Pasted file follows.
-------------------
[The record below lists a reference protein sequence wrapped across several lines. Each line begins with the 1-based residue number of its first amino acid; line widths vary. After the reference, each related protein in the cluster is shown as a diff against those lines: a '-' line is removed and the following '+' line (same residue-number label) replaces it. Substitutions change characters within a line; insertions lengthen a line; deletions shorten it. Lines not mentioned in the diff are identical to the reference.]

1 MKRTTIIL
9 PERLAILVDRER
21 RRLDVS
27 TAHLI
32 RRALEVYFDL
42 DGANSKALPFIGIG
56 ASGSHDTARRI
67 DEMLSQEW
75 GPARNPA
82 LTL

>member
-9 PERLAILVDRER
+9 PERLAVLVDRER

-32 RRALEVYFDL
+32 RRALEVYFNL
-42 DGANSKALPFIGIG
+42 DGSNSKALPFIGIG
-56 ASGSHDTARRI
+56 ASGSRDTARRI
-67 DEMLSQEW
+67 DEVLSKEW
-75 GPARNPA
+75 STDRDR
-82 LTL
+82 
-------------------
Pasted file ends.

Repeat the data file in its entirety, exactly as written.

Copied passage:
[The record below lists a reference protein sequence wrapped across several lines. Each line begins with the 1-based residue number of its first amino acid; line widths vary. After the reference, each related protein in the cluster is shown as a diff against those lines: a '-' line is removed and the following '+' line (same residue-number label) replaces it. Substitutions change characters within a line; insertions lengthen a line; deletions shorten it. Lines not mentioned in the diff are identical to the reference.]

1 MKRTTIIL
9 PERLAILVDRER
21 RRLDVS
27 TAHLI
32 RRALEVYFDL
42 DGANSKALPFIGIG
56 ASGSHDTARRI
67 DEMLSQEW
75 GPARNPA
82 LTL

>member
-9 PERLAILVDRER
+9 PERLAVLVDRER

-32 RRALEVYFDL
+32 RRALEVYFNL
-42 DGANSKALPFIGIG
+42 DGSNSKALPFIGIG
-56 ASGSHDTARRI
+56 ASGSRDTARRI
-67 DEMLSQEW
+67 DEVLSKEW
-75 GPARNPA
+75 STDRDR
-82 LTL
+82 